Urinary Incontinence in Dogs

Urinary incontinence in dogs is the loss of voluntary control of the bladder. The definition is the same for both humans and dogs.

Normal elimination of the bladder involves properly functioning muscles and nerves. Urine is stored in the bladder. In a normal process the urine is voluntary passed through the urethra. Weak urethral muscles are the most common cause of this process happening involuntarily. This becomes more prevalent as dogs age.

My old dog Pippa has had a few urinary incontinence accidents but luckily they are few and far between and it is not an issue yet. They have always been when she has been in a deep sleep and she is totally unaware that it has happened. This never happened before old age.

Incontinence in dogs should not be confused with a behavioural elimination problem. Urinating inappropriately throughout the house can be purposeful and be done for pschological reasons. An incontinent dog is not wilful or defiant. They physiologically can’t help it.

Old dog incontinence can also be a result of hormones. As a dog becomes advanced in age, they produce less oestrogen or testosterone. These deficiencies can result in the involuntary leaking of urine. Spayed females are particularly susceptible to the problem. The onset of this issue usually occurs at about 8 or 9 years of age. In a spayed female, however, it could begin at as young as 3 to 5 years of age. There are several secondary problems that can arise. Bladder infections are possible. The slack in the loosened muscles permits the entrance of bacteria which leads to infection. Skin irritation from exposure to urine can also occur.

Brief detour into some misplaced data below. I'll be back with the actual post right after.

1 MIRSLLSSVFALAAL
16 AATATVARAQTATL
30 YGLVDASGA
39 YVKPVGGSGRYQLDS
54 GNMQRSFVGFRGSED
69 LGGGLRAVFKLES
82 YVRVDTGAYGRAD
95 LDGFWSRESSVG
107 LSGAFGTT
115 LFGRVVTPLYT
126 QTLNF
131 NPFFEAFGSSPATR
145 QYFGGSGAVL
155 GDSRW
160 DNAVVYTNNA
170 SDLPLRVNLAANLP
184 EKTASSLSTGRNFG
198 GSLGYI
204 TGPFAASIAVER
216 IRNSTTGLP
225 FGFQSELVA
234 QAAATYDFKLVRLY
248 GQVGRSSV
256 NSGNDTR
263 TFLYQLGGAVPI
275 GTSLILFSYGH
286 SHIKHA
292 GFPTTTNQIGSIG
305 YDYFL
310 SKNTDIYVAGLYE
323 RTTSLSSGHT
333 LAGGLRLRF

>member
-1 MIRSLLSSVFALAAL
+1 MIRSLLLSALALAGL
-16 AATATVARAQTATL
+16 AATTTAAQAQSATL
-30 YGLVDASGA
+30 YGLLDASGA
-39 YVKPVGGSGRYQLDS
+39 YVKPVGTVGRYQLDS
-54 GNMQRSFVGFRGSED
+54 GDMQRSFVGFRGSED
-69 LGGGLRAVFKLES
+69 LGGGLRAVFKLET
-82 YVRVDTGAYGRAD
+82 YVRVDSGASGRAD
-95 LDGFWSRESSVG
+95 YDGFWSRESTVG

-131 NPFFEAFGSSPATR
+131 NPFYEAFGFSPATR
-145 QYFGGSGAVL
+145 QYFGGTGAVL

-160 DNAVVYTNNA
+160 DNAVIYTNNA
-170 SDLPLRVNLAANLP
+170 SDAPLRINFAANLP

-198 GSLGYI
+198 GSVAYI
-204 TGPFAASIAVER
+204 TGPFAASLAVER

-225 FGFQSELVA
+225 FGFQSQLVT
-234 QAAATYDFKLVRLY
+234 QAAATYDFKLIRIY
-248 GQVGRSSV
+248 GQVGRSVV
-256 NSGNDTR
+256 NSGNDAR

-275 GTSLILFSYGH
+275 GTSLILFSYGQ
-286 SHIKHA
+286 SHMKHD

Incontinence can be treated in dogs just as it can be in humans. Oral medication is usually used. This could take on a variety of forms. Hormonal replacement can help compensate for a lower level of hormones. This is particularly effective in older dogs. Muscle relaxers have proved helpful for over active bladder and urethral spasm. These side effects of these medications have been studied and have been found to be very manageable. In a case where the medication does not completely take care of the problem, a dog diaper / nappy can be worn.

Surgical procedures are also available as are herbal treatments including the use of corn silk. A procedure can be performed that actually creates a compression on the urethra by attaching the vagina to the belly. A newer approach involves injecting collagen into the area surrounding the urethra.

Incontinence can be a frightening experience. Fortunately, it does not always translate into serious illness. Often it is a simple fact of aging in the life of a dog. If your dog begins to experience this problem, a veterinarian can perform some simple diagnostic tests and prescribe a treatment to get your companion back on track.

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